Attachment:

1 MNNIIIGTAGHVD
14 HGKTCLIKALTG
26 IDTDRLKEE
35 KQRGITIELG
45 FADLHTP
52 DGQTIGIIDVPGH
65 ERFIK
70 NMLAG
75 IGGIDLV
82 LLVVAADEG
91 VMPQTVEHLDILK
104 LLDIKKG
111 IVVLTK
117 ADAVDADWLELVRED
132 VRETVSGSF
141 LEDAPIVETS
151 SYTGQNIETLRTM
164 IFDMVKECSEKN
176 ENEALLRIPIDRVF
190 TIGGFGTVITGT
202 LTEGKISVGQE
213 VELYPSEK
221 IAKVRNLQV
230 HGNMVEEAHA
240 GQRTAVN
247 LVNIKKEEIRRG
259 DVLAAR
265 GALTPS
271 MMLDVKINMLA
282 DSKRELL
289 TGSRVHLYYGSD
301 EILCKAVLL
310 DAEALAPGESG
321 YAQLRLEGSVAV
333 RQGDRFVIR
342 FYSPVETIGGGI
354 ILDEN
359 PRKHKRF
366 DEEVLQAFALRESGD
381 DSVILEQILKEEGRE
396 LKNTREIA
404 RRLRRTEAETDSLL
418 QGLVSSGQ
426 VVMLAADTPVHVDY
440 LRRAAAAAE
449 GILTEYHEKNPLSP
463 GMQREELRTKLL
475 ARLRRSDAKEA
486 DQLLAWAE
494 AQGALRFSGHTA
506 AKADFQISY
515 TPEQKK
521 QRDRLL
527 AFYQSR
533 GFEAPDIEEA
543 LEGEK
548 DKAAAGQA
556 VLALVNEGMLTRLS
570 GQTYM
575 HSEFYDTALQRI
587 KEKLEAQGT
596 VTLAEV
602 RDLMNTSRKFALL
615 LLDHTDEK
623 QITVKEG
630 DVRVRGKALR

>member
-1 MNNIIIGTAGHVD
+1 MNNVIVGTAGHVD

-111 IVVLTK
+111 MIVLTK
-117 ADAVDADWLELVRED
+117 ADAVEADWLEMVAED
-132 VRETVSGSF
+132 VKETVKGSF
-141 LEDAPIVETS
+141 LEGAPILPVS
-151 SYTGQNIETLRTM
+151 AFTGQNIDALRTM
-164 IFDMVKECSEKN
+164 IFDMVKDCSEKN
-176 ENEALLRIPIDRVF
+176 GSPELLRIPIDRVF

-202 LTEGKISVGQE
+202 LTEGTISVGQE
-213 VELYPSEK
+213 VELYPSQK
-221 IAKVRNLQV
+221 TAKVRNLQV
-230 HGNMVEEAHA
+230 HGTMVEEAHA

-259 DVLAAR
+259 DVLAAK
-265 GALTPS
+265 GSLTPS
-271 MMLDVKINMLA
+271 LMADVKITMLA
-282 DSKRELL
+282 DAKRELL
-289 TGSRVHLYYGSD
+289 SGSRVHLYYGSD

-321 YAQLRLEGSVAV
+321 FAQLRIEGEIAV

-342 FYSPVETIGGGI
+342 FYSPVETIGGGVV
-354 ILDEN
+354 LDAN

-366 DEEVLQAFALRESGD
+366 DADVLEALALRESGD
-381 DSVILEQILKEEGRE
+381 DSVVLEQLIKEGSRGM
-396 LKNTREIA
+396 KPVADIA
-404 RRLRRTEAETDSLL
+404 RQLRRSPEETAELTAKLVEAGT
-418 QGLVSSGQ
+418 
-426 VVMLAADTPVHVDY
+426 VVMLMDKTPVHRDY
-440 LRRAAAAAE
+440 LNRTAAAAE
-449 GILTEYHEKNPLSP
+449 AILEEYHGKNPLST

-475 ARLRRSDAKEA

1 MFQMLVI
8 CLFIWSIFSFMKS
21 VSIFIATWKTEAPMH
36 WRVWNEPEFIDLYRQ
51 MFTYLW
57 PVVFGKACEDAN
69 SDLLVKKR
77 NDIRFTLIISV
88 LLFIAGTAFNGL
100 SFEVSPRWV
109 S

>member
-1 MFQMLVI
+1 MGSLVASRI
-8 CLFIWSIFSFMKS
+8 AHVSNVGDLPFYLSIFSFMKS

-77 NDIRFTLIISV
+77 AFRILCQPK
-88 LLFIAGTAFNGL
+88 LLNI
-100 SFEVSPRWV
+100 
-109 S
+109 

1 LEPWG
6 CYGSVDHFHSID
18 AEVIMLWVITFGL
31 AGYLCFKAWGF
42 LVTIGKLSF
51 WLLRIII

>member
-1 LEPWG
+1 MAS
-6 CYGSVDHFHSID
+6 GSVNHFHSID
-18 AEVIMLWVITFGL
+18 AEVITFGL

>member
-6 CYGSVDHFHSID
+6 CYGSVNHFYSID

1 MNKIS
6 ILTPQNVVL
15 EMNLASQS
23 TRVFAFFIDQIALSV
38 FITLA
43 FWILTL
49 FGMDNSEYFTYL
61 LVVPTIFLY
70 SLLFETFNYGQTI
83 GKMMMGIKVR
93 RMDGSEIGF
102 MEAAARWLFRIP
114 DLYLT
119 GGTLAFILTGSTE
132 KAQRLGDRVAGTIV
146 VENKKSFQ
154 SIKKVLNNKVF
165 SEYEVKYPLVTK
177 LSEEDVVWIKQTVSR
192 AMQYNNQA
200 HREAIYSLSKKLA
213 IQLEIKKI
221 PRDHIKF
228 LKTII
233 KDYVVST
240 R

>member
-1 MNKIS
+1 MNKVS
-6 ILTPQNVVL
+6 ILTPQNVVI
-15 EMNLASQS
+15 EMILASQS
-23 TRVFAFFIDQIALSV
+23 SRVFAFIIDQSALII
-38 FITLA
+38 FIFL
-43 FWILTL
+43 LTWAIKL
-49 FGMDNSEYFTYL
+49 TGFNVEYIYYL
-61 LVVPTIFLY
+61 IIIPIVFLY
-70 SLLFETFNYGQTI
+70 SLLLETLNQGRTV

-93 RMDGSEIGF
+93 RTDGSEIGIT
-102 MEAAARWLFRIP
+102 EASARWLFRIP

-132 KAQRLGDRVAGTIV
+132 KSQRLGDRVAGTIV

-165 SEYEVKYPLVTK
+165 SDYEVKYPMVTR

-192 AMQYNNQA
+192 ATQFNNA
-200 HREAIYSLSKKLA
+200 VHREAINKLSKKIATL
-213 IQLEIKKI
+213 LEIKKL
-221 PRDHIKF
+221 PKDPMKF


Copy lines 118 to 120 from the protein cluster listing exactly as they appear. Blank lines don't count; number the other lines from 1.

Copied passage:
-426 VVMLAADTPVHVDY
+426 VVMLMDKTPVHRDY
-440 LRRAAAAAE